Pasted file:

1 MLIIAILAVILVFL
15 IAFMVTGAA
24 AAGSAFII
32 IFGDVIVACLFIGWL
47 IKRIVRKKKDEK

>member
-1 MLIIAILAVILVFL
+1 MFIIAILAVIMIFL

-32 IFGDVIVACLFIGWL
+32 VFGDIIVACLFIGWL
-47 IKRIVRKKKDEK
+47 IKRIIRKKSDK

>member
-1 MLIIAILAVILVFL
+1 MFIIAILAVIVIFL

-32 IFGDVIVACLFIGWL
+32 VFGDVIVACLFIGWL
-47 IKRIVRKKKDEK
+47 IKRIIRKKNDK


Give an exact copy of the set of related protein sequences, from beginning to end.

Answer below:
1 MLIIAILAVILVFL
15 IAFMVTGAA
24 AAGSAFII
32 IFGDVIVACLFIGWL
47 IKRIVRKKKDEK

>member
-1 MLIIAILAVILVFL
+1 MFIIAILAVIMIFL

-32 IFGDVIVACLFIGWL
+32 VFGDIIVACLFIGWL
-47 IKRIVRKKKDEK
+47 IKRIIRKKSDK

>member
-1 MLIIAILAVILVFL
+1 MFIIAILAVIVIFL

-32 IFGDVIVACLFIGWL
+32 VFGDVIVACLFIGWL
-47 IKRIVRKKKDEK
+47 IKRIIRKKNDK